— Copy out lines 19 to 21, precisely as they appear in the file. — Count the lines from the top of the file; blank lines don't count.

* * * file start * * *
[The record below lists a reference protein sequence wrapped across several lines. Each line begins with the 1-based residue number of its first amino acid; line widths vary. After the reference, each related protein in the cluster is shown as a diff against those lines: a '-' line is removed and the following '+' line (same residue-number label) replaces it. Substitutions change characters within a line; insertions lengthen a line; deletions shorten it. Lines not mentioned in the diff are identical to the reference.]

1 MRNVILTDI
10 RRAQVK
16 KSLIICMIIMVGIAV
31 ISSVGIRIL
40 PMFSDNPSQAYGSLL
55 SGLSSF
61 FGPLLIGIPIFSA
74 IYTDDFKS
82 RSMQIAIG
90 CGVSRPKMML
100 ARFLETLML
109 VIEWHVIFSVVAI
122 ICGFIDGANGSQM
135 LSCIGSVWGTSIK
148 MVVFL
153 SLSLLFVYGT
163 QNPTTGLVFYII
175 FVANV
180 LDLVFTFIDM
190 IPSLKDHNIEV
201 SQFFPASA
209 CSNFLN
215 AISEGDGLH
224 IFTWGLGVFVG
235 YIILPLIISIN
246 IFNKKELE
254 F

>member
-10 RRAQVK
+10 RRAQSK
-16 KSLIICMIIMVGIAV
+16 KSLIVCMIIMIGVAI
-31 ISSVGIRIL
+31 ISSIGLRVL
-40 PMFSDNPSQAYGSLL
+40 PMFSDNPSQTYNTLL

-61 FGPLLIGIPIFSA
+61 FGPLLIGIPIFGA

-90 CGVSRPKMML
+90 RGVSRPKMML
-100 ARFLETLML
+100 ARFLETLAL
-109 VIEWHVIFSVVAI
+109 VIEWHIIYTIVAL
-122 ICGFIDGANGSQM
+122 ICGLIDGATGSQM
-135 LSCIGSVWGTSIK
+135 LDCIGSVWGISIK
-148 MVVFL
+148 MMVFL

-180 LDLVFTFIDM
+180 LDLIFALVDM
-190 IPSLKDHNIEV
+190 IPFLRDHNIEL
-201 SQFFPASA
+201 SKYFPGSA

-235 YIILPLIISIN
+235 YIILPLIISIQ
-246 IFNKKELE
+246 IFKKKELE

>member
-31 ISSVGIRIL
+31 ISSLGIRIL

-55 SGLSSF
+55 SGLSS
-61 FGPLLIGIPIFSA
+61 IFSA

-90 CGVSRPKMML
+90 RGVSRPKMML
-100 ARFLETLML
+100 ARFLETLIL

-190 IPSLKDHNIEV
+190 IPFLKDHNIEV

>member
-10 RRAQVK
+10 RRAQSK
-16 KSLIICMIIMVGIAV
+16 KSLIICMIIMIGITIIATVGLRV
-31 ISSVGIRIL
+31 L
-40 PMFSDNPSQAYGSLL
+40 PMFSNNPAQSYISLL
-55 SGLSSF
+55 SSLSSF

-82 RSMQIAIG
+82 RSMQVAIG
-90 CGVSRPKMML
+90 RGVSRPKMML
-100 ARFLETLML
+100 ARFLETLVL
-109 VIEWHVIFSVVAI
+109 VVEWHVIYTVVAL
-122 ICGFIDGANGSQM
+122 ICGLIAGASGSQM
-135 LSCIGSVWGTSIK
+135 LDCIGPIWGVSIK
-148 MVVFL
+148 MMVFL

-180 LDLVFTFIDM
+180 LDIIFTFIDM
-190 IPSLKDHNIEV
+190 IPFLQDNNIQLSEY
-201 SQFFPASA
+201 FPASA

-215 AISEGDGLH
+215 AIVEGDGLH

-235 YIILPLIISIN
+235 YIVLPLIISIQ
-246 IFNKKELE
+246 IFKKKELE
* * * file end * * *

175 FVANV
180 LDLVFTFIDM
190 IPSLKDHNIEV